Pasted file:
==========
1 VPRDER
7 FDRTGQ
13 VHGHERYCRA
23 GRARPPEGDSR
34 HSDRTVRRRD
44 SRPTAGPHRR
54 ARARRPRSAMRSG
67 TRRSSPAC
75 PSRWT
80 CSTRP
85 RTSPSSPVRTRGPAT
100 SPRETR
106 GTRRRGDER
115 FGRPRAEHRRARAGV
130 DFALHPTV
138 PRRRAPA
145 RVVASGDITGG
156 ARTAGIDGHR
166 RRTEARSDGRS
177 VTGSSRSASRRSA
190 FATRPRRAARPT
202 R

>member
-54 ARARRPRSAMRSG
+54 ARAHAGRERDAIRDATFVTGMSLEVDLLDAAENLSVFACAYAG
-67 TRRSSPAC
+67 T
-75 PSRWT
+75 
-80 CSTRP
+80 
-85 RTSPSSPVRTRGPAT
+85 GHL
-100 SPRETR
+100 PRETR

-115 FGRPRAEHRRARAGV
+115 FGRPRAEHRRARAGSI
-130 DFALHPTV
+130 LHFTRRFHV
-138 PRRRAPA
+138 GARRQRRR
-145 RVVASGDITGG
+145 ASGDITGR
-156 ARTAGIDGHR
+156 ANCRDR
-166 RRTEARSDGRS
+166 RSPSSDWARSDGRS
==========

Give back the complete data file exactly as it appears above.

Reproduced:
1 VPRDER
7 FDRTGQ
13 VHGHERYCRA
23 GRARPPEGDSR
34 HSDRTVRRRD
44 SRPTAGPHRR
54 ARARRPRSAMRSG
67 TRRSSPAC
75 PSRWT
80 CSTRP
85 RTSPSSPVRTRGPAT
100 SPRETR
106 GTRRRGDER
115 FGRPRAEHRRARAGV
130 DFALHPTV
138 PRRRAPA
145 RVVASGDITGG
156 ARTAGIDGHR
166 RRTEARSDGRS
177 VTGSSRSASRRSA
190 FATRPRRAARPT
202 R

>member
-54 ARARRPRSAMRSG
+54 ARAHAGRERDAIRDATFVTGMSLEVDLLDAAENLSVFACAYAG
-67 TRRSSPAC
+67 T
-75 PSRWT
+75 
-80 CSTRP
+80 
-85 RTSPSSPVRTRGPAT
+85 GHL
-100 SPRETR
+100 PRETR

-115 FGRPRAEHRRARAGV
+115 FGRPRAEHRRARAGSI
-130 DFALHPTV
+130 LHFTRRFHV
-138 PRRRAPA
+138 GARRQRRR
-145 RVVASGDITGG
+145 ASGDITGR
-156 ARTAGIDGHR
+156 ANCRDR
-166 RRTEARSDGRS
+166 RSPSSDWARSDGRS